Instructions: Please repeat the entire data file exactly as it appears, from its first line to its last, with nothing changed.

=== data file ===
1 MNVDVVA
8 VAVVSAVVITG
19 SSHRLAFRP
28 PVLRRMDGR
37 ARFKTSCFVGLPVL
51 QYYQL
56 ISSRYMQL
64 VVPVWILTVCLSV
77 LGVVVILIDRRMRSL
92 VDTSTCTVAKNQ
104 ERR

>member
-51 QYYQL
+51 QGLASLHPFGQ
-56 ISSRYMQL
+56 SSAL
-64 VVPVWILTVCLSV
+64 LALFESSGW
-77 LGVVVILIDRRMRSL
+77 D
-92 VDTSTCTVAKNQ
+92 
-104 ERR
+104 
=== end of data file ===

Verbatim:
1 MNVDVVA
8 VAVVSAVVITG
19 SSHRLAFRP
28 PVLRRMDGR
37 ARFKTSCFVGLPVL
51 QYYQL
56 ISSRYMQL
64 VVPVWILTVCLSV
77 LGVVVILIDRRMRSL
92 VDTSTCTVAKNQ
104 ERR

>member
-51 QYYQL
+51 QGLASLHPFGQ
-56 ISSRYMQL
+56 SSAL
-64 VVPVWILTVCLSV
+64 LALFESSGW
-77 LGVVVILIDRRMRSL
+77 D
-92 VDTSTCTVAKNQ
+92 
-104 ERR
+104 